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The other fantastic thing for veggies are the markets- with fruit and veg stacked high and sold so cheap. Best of all are the freshly squeezed fruit juices, which would set you back four times the cost at home and have several times the flavour here, with fruits you’ve never seen before easily there to try. Just make sure you ask for it sin leche as there is a local habit to add milk to juice for some reason (yuk!), and also sin azucar if you prefer your sugar natural rather than added.

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Sucre is a veggie paradise and the one place I think it would be doable to be vegan 24/7. Without a doubt the best place is the Condor Café, which is also home to the Condor Trekkers, an eco-friendly local touring company which is not-for-profit, and puts its proceeds into local projects such as building roofs for schools, and teaching children about health and hygiene in deprived areas. It does dirt cheap and huge cheese empanadas, delicious falafel and avocado sandwiches, and another bargain-a-licious set lunch menu.

Prem is mostly open for lunch times, but serves awesome and huge seitan baguettes, fresh juices, and set menus in a friendly little place just off one of the main streets.

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El Germen is another great find with a huge menu of vegan options, including a ridiculously cheap 12 BOB veggie burger, quinoa soup, veggie lasagne, and veggie curry. I went with the tofu curry, having been missing protein substitutes, though I have to admit it was quite bland and not really what I’d call a curry. Still- healthy, and cheap, and I still went back the next day for a veggie burger which was much better.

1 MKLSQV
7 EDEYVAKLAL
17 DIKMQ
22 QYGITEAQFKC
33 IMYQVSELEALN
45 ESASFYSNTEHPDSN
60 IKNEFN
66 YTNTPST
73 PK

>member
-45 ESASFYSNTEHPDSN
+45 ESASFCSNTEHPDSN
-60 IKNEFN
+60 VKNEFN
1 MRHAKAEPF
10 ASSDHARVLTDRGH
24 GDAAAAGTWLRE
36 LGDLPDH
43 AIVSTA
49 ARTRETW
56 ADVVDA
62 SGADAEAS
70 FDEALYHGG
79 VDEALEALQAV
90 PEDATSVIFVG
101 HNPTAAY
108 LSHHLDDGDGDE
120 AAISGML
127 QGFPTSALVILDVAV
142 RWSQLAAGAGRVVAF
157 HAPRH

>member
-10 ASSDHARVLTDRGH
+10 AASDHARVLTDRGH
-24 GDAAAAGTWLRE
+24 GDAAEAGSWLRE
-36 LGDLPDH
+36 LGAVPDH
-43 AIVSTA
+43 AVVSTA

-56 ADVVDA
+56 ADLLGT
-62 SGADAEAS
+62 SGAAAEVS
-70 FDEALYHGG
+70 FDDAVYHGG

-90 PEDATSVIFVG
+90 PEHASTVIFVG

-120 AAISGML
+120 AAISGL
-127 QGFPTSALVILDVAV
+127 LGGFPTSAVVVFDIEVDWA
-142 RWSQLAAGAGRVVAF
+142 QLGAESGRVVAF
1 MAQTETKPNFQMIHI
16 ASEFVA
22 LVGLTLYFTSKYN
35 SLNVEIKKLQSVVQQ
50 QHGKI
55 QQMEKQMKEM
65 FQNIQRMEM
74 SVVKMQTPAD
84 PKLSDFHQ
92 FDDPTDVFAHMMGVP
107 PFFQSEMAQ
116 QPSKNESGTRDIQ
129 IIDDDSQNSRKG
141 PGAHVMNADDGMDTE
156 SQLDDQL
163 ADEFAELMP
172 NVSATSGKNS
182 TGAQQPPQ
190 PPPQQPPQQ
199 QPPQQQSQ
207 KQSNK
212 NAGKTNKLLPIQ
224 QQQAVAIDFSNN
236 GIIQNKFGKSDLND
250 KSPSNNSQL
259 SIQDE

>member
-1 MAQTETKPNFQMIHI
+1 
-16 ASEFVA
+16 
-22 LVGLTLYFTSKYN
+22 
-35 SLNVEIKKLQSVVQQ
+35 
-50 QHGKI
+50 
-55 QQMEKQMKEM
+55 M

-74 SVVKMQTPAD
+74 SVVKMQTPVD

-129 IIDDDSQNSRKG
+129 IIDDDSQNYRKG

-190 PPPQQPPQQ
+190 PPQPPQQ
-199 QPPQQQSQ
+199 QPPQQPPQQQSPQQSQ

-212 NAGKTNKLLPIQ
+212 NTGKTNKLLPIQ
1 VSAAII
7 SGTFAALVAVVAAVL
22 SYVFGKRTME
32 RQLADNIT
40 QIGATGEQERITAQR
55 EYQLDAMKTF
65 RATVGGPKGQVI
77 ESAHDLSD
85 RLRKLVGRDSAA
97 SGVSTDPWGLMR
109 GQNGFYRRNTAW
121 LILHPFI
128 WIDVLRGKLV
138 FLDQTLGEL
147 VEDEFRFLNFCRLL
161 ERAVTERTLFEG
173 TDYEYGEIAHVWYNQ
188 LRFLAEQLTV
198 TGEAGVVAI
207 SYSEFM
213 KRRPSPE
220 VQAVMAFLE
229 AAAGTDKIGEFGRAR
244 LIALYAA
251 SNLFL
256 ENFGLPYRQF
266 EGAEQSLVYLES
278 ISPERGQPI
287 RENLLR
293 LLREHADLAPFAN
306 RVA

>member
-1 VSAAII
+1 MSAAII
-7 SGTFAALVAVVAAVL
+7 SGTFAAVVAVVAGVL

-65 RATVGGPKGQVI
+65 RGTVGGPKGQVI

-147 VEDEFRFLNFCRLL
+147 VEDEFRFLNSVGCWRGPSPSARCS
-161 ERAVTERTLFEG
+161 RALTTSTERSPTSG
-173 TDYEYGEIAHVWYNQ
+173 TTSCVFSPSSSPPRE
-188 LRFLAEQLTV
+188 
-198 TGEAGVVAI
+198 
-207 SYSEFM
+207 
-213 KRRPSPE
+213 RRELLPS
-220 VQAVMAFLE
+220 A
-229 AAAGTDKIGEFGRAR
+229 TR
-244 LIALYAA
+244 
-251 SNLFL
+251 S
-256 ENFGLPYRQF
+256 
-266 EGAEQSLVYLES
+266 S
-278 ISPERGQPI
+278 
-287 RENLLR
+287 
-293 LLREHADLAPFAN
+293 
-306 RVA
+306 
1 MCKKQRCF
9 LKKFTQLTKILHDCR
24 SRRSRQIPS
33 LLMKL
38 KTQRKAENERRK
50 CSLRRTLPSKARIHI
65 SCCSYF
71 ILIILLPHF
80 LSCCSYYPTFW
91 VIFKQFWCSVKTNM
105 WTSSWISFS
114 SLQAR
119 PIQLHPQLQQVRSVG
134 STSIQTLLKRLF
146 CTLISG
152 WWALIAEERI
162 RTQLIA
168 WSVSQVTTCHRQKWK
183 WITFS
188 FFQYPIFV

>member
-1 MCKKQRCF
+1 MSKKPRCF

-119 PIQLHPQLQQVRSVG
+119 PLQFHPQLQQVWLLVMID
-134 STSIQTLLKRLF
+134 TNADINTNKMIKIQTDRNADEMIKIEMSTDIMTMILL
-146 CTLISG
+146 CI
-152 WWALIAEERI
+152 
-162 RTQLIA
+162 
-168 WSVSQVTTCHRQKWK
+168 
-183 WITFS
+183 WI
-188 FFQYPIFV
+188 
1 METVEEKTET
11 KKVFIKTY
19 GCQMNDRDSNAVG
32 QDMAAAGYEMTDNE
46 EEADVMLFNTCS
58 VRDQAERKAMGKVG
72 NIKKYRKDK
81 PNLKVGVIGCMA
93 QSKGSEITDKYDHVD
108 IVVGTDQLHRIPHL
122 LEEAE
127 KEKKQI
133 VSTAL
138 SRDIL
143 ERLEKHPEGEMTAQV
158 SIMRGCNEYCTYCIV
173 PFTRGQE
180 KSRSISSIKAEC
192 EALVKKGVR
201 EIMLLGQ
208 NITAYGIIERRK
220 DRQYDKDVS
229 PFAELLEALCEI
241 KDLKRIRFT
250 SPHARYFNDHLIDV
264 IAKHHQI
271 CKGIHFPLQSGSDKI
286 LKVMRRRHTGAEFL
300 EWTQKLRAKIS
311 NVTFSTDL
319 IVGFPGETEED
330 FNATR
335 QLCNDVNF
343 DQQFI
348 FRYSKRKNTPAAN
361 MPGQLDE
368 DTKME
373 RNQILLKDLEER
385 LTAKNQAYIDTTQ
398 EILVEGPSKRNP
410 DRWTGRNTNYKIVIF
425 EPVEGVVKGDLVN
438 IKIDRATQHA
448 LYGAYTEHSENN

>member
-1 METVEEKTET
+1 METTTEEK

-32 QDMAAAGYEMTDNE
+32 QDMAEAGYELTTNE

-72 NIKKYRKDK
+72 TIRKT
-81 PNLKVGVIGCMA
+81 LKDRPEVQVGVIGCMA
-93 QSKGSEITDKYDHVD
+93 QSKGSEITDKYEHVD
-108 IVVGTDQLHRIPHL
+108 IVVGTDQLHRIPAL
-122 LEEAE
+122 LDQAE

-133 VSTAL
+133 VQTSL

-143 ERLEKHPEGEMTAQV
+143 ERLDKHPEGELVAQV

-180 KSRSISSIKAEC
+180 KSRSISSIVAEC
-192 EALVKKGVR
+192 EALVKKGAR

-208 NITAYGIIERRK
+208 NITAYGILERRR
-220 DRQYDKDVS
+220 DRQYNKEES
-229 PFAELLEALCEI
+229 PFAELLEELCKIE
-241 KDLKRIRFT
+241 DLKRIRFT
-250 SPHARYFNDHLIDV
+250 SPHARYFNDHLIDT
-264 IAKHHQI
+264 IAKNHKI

In Copacabana, I was extremely surprised to see a vegan food cart at the bottom of the main high street- and sad as it is, could hardly contain my excitement to have hummus for the first time of weeks. Selling veggie burgers, falafel wraps, hummus sandwiches, vegan brownies and flapjacks and energy balls, this cart belongs to Hostal Joshua nearby, which also has a vegan restaurant- though sadly only open until 8 so I missed it the one night I was there, but on the basis of the sandwiches definitely worth checking out if you are there.

So- I’m now travelling over the water of Lake Titicaca to continue my tour of veggie eats into Peru- wish me luck!

Travel

Latin America, baby! Cholitas, Pachamama, rock bands and protests… my first impressions of urban Bolivia

Swooping into Laz Paz from the Telerifico (cable car) is the best way to experience a city for the first time. The lives that are somehow built into the jagged rocks of the dramatic mountain face that frames the city spill out beneath you… the shanty areas of El Alto, the millions of rows of little houses stacked on top of each other, the winding streets, the larger, gleaming buildings, the little green plazas that are dotted around all over the place…

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The markets are where you really find the heart of life in the city. In the main market in the centre of the city, piles of fresh fruit and vegetables in every colour under the sun are stacked high, gleaming red, green, orange, purple…. . Tables of eggs, and cheese, and spices, are everywhere… and toys, and books, and rip-off dvds, and beauty products, bras… They don’t have supermarkets as we know them, because everyone comes here to buy from their Cholita.

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Cholitas are the indigenous Aymaran and Quechan ladies that come to the market to sell their wares. Ever seen the typical postcard picture of a lady in a wide skirt, bulky knitwear, a small bowler hat perched on her head, and long thin plaits that end in pom-poms? She’s a Cholita, and yes that is how they dress day-to-day. Allegedly, the position of the hat signals their relationship status to passers by: straight on means married, no chance- on the side of the head? Single, potentially ready to mingle. Perched on the back of the head? In a relationship, but it’s complicated…

If you really want to buy everything you could ever need, you should head up the mountain to the El Alto Sunday market. It’s said that if you have your phone stolen you’re likely to be able to find it in this market. The biggest market in Bolivia, you can find everything from cheese graters to car parts.